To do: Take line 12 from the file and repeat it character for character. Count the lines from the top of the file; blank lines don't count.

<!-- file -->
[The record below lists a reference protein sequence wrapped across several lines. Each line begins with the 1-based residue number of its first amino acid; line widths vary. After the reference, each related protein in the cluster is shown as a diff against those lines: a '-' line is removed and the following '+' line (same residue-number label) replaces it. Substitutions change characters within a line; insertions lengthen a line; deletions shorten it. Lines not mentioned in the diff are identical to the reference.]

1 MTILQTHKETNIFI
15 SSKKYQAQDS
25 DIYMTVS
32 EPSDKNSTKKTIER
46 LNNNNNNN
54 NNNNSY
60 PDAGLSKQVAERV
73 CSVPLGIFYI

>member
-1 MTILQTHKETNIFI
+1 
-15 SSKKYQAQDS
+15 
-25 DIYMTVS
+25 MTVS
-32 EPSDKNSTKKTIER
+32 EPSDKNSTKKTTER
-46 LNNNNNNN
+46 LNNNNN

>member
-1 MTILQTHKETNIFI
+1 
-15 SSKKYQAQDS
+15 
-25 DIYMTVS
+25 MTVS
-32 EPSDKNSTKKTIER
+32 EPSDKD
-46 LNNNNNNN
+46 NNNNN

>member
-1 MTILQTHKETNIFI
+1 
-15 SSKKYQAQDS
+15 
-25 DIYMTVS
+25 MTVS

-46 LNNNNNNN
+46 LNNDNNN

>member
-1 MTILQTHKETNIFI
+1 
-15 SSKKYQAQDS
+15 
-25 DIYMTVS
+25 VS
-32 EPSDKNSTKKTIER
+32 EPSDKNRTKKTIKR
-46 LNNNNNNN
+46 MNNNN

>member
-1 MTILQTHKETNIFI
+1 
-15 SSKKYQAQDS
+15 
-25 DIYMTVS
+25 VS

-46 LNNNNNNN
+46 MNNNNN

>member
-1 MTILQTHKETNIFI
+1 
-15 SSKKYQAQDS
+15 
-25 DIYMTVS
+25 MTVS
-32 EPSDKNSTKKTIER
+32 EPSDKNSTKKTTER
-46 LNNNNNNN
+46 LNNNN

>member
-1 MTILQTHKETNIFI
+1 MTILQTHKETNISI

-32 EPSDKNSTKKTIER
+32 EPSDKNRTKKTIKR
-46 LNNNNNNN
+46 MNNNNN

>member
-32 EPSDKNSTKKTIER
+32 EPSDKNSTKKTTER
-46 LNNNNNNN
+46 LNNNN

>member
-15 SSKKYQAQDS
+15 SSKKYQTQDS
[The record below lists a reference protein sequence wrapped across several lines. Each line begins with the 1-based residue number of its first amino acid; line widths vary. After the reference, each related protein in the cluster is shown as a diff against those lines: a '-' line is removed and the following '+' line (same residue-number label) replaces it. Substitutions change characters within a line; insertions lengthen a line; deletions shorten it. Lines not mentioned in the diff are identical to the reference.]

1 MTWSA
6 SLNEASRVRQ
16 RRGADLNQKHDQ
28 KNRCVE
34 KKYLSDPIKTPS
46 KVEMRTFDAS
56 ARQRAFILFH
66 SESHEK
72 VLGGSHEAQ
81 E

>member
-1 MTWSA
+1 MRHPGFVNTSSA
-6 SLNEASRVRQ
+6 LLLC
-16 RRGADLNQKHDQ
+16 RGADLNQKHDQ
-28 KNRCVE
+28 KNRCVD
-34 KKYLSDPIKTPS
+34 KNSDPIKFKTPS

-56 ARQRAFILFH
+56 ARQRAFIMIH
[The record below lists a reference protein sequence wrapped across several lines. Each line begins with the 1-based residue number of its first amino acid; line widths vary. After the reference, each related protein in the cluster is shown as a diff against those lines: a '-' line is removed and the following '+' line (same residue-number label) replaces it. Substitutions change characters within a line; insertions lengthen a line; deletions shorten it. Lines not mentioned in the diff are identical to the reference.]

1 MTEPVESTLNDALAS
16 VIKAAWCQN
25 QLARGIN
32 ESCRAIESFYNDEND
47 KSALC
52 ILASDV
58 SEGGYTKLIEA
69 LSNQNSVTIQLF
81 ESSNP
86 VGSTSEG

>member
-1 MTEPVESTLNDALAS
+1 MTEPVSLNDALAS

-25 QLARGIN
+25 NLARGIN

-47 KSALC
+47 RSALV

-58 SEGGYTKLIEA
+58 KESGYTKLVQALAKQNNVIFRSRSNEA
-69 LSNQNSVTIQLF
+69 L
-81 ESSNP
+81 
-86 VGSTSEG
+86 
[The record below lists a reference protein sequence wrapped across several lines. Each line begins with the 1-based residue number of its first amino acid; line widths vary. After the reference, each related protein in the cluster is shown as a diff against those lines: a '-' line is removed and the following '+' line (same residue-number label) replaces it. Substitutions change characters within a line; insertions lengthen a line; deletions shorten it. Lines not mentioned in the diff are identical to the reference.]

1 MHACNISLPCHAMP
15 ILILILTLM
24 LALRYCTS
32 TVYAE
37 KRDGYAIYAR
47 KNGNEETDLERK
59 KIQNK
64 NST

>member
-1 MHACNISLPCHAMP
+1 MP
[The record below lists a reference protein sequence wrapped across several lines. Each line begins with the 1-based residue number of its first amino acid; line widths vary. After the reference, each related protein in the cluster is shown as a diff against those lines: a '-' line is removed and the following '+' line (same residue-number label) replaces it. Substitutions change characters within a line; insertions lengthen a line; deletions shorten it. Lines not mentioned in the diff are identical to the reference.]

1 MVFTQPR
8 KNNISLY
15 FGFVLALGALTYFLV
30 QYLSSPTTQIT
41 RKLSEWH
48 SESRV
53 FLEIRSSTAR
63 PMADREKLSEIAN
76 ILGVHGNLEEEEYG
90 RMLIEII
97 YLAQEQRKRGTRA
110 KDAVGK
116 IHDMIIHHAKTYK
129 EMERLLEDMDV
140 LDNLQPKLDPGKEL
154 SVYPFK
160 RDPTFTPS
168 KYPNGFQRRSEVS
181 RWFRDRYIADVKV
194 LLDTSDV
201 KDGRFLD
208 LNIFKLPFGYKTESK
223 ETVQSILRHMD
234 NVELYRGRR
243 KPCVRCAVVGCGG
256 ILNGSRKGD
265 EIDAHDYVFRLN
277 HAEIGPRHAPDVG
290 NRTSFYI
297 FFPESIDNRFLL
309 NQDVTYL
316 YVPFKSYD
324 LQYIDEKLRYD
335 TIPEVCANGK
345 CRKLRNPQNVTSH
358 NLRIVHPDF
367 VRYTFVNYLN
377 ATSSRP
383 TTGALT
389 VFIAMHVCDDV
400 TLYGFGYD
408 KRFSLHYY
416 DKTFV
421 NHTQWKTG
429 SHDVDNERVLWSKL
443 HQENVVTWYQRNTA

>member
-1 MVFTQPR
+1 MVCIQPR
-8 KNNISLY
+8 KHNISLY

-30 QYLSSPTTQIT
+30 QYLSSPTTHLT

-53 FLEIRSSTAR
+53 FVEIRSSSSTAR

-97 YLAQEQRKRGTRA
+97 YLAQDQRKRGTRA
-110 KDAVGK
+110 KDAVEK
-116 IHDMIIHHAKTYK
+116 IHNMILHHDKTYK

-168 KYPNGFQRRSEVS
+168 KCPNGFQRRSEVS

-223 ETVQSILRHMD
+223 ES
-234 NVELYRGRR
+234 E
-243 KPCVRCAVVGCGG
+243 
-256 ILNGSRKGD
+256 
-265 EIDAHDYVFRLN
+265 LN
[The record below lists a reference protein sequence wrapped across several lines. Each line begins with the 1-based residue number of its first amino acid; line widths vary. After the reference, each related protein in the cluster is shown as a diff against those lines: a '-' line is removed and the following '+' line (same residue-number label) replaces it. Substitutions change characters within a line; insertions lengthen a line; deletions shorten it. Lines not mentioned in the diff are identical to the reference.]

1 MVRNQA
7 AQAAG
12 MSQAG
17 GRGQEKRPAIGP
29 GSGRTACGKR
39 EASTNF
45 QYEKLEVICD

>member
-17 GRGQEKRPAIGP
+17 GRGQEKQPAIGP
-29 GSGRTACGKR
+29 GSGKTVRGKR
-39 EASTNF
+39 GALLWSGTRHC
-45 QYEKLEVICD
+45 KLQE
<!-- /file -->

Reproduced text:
+1 